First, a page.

Wednesday, October 12, 2011

writing inspiration - do i dare go there?

I am so happy with all the feed back from yesterday. Writing has been on my mind a lot lately because I'm getting my current work in progress (WIP) ready for submission. I was so amazed with your answers and quite inspired. Thank you so much!

In short, my current WIP is a little edgier than other books I've written. People die. And not just by the (duh, duh, dun...) bad guy, but by lots of main characters. Basically my book is killer. (ha ha, sorry I had to put that one in).

So in real life I'm not a killer. And my biggest sin is my frequent use of the "D" word. I'd like to blame my hubby for that, but I'm sure if you met him you'd know I was a big, fat liar. Though I've written a kill-all book, I'm not in any way advocating being an assassin. When my character uses the "D" word, it doesn't mean I use the "D" word in everyday life. (Alright, so not a good example).


What I'm wondering is, when and where do you draw the line?


What if what you really want to write is a bit darker and scarier than your personal morals or religious beliefs?


"D" Word or the "B" Word . . . or the "Sh" word . . . or the (duh, duh, duh . . .) "F" word?


Holy mother, did I just ask that question? Yes I did. 

Please, for the love of all things, let me know. Or I'll be a sad "D"word-dropping girl for the rest of the day.

28 SPLURTS:

Brekke said...

I am also guilty of dropping the D word. I try not to let my kids hear. But that's where I draw the line. I don't like having the other words in my head and I am a firm believer of "you can get your point across without cussing" though "the world" might disagree with me, I think some of the greatest movies made, weren't the ones rated "R" and I would think the same goes for books. It can be done.

Lacy said...

I'm a bad one to ask on this because I cuss like a sailor. Working in the oilfield for the majority of the past 10 years can do that to a lady ;). But...in my opinion, write what you want to write. I'm afraid if you don't, you might regret not telling the story the way it sits in your mind. Don't let someone else's expectations of what you SHOULD write hinder your story.

Katie Dodge said...

That's a hard one. I think it just comes down to what you're comfortable with. I always think about my kids reading my stuff and thinking if I would want them reading it one day. And I also think, if it's all over the place in your book, it loses it's effectiveness. Well placed swears mean more. You feel me? ;)

Jenny S. Morris said...

I'm with Katie. I think, one day my child is going to read this. But, I also know that I can talk to them, and let them know why I wrote something darker. That is difference for me, there would have to be a big reason that I wrote it.

I would love writing a mystery someday, and totally kill everyone off!!

Aubrey said...

My personal opinion is that if it is an extreme situation it is unrealistic to never use extreme language if that fits your character.

the only one I don't like at all and would never ever use is the F word. It just rubs me the wrong way. I don't like it at all, and some of the lesser cuss words can convey just as much frustration and anger without being so harsh or shocking to the reader.

But also, use very sparingly. One cuss word goes a long long way.

Jolene Perry said...

Okay. So, NORMALLY I'm a little careful. But I just finished a book, and I wanted it to have the crowd that I hung out with in high school.
There is a lot of language in it, the main thing I've been asking people - is it too much? is it enough? Does it come across as genuine? Because not one of these characters would come off as genuine without it.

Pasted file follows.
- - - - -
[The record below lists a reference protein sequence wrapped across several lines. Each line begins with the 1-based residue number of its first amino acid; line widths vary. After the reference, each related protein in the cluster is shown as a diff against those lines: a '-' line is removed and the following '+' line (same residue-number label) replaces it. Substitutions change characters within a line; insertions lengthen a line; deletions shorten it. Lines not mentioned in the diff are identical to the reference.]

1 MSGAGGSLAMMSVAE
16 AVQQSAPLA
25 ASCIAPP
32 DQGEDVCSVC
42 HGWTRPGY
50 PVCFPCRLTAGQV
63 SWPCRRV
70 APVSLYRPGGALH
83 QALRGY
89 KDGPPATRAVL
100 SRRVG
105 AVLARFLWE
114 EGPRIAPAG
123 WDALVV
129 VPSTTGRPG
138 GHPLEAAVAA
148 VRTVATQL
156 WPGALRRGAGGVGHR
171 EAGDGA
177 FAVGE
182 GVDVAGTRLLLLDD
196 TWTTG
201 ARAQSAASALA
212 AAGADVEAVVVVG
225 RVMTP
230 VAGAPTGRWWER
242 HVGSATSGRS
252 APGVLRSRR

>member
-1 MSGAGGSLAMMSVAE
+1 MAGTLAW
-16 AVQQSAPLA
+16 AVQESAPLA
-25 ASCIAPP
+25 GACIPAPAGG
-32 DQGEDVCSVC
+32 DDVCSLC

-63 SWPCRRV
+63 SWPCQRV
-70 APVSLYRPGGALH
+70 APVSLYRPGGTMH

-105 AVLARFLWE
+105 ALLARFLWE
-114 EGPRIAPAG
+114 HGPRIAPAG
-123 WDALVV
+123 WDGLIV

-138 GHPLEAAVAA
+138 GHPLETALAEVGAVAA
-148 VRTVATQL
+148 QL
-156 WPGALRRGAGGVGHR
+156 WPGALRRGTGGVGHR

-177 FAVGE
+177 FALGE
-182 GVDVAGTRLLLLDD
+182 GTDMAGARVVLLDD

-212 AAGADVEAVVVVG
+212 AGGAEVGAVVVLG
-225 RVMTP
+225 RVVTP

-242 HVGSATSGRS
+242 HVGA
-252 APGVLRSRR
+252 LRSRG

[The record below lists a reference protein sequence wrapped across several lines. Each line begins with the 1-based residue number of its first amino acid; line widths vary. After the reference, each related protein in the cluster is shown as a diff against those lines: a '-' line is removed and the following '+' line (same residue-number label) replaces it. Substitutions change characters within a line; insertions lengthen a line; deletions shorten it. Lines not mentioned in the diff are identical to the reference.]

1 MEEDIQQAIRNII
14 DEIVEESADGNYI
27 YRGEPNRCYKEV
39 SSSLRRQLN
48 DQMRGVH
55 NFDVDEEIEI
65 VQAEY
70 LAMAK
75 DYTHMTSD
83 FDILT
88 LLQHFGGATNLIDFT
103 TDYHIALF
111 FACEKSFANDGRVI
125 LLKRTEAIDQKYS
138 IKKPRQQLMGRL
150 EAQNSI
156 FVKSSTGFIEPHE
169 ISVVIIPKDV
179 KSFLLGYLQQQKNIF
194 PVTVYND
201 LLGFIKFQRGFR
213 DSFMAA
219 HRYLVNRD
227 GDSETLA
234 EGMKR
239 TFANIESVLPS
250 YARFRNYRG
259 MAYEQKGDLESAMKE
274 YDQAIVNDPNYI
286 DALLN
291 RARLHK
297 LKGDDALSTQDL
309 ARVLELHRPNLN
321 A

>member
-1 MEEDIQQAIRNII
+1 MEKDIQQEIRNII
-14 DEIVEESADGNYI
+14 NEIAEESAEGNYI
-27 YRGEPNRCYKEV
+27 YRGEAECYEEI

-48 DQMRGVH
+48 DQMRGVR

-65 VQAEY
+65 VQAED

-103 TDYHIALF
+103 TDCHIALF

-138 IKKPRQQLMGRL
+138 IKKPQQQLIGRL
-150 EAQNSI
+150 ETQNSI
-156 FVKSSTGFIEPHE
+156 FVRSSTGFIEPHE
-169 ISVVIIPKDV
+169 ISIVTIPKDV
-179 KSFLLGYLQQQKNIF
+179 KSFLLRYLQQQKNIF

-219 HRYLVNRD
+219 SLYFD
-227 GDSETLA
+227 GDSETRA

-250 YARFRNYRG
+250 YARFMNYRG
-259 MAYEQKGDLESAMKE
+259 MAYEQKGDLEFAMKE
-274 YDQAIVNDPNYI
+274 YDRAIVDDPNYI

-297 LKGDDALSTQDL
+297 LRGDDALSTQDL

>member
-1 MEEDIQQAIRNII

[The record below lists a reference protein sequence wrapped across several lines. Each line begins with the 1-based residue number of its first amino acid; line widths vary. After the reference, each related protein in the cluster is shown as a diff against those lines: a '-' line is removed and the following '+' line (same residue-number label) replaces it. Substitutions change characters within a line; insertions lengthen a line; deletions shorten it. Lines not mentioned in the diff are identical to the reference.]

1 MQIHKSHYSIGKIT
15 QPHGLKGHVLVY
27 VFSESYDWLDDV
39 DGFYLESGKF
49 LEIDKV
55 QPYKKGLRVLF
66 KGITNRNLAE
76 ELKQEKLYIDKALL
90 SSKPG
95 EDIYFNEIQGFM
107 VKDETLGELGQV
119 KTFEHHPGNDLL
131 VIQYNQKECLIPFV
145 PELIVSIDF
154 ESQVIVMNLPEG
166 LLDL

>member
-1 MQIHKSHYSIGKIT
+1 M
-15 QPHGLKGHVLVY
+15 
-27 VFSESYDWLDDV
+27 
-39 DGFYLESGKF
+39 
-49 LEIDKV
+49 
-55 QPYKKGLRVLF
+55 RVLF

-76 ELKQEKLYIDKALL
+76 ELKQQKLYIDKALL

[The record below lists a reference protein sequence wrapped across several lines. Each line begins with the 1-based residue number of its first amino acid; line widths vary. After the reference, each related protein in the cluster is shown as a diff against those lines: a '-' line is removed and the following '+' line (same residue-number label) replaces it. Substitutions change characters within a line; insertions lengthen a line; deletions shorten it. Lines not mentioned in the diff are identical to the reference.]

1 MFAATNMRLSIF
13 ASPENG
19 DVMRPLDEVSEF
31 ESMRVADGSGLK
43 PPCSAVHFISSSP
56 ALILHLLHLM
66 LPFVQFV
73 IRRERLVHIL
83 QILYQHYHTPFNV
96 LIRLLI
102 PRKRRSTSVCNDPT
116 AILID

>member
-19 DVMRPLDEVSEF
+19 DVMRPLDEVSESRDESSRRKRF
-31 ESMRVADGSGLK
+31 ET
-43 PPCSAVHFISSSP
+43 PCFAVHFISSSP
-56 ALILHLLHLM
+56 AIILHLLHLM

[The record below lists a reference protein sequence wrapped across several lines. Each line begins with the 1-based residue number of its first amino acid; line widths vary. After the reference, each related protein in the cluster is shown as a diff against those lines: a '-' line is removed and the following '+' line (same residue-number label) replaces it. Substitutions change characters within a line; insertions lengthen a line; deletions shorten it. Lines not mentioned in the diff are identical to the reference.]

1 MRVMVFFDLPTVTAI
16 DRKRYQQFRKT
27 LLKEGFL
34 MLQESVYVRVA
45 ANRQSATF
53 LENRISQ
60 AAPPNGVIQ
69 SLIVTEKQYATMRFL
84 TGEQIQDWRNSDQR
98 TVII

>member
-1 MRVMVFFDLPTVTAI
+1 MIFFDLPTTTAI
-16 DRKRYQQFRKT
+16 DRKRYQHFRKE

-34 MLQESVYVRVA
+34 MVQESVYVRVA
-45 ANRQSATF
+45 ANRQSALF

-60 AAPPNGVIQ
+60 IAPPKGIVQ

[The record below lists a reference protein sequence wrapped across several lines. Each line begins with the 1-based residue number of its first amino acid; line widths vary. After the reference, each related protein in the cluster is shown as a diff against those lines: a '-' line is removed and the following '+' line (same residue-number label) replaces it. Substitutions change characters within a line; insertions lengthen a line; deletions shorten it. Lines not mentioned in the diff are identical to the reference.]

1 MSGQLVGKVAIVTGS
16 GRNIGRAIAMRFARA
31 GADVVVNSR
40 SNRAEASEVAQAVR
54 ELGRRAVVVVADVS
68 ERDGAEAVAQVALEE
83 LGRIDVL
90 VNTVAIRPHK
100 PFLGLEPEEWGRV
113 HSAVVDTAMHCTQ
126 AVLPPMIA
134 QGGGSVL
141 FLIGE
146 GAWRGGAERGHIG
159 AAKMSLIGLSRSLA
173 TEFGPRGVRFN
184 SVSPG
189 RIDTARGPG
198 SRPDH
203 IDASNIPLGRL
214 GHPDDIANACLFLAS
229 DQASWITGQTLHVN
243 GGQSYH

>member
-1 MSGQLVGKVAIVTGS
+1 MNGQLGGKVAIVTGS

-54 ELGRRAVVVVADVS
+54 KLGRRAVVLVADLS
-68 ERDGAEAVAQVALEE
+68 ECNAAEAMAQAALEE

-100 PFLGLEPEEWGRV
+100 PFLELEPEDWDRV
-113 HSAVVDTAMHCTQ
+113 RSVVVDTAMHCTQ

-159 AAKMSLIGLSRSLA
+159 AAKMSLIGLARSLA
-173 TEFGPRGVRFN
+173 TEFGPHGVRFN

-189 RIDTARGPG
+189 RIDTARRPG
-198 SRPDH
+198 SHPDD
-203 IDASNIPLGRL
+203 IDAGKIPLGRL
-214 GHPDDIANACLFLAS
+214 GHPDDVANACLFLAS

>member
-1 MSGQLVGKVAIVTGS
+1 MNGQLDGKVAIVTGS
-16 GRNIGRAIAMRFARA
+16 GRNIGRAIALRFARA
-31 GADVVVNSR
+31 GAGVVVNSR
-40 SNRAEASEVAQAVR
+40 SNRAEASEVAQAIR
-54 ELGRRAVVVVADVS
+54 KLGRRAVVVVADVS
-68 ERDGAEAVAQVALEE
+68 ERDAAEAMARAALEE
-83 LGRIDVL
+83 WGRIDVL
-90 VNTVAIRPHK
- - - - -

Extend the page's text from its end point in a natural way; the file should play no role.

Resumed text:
I don't take the Lord's name in vain, and I really don't use damn - though, not on purpose. Pretty much everything else makes it into the book, though.

Again - I think it depends on the story, the characters. It needs to flow with who they are. Nothing irks me more than the bigass tough guy saying, OH shoot!

Jessie Humphries said...

You better effin' believe that I use the B-word! And D-straight, I am down with the killing sprees. Wait, I didnt mean all that. My real opinion is like Aubry's...if it fits the extreme situation, some language needs to match. Never the F bomb though.

BJ Forsgren said...

I think if you want to write a book and use those words, I have no problem with it. It all comes down to character development. Your characters are going to be just like people we meet every day. Some cuss, some don't.

Peggy Eddleman said...

It's all about finding the harmony between writing the story the way it needs to be written, and writing what you're still comfortable having people read. But never the f word. It gains you nothing, yet costs you a lot. Oh, and your most frequently used expression of late... Um... you might not want to use that one either, because then more than just your own kids might start using it. ;)

i'm erin. said...

Lacy, I know that's my issue also. I have a bad bad bad mouth.

Katie, I think I totally agree with you.

Jenny, do it!

Aubrey, I love you. I can't wait to see that baby of yours.

Jolene, I'm super intrigued! I totally want to read your book. Need a beta?

Jessie, I know you're down with the f bomb. ha ha.

Peggy, snort.

Iain said...

gawd, I must have led a sheltered life. D-word?
Death? Doo-doo? Dilbert?
Maybe it's not made it across the Altantic yet.
Whatever the word is, if it gives the character more realism, then go with your instint :o)

Rachel said...

Erin, I thought I should let you know that I'm stalking you via your blog. And now that I have told you, it isn't stalking...right? Anyway, I curse a ton as well...and most of the books I read do also.I think if you are using swear words to add edge to the story and it works, go for it. If you are using swear words to try and be edgy, readers can tell. Save em' up and use them when you need them. I mean, when your character needs them.

Stacy Henrie said...

I heard once of a writer who drafted and didn't restrict anything - language, etc. Then when they [I know this isn't grammatically correct, but I can't remember if it was a man or a woman writer :)] went back to edit, they would tone it down.